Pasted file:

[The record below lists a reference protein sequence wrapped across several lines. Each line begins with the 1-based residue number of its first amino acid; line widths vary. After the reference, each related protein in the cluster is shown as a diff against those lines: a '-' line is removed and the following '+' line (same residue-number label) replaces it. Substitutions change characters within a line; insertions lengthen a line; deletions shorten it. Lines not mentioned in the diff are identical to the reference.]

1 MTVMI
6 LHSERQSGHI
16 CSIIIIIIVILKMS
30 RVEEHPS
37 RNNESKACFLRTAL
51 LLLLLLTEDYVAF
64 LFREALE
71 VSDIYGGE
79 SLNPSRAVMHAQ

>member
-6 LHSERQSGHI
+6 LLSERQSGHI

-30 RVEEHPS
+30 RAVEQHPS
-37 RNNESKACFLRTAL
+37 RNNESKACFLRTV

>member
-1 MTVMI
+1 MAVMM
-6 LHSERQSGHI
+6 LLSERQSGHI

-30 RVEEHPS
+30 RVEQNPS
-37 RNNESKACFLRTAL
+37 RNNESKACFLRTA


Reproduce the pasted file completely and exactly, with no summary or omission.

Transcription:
[The record below lists a reference protein sequence wrapped across several lines. Each line begins with the 1-based residue number of its first amino acid; line widths vary. After the reference, each related protein in the cluster is shown as a diff against those lines: a '-' line is removed and the following '+' line (same residue-number label) replaces it. Substitutions change characters within a line; insertions lengthen a line; deletions shorten it. Lines not mentioned in the diff are identical to the reference.]

1 MTVMI
6 LHSERQSGHI
16 CSIIIIIIVILKMS
30 RVEEHPS
37 RNNESKACFLRTAL
51 LLLLLLTEDYVAF
64 LFREALE
71 VSDIYGGE
79 SLNPSRAVMHAQ

>member
-6 LHSERQSGHI
+6 LLSERQSGHI

-30 RVEEHPS
+30 RAVEQHPS
-37 RNNESKACFLRTAL
+37 RNNESKACFLRTV

>member
-1 MTVMI
+1 MAVMM
-6 LHSERQSGHI
+6 LLSERQSGHI

-30 RVEEHPS
+30 RVEQNPS
-37 RNNESKACFLRTAL
+37 RNNESKACFLRTA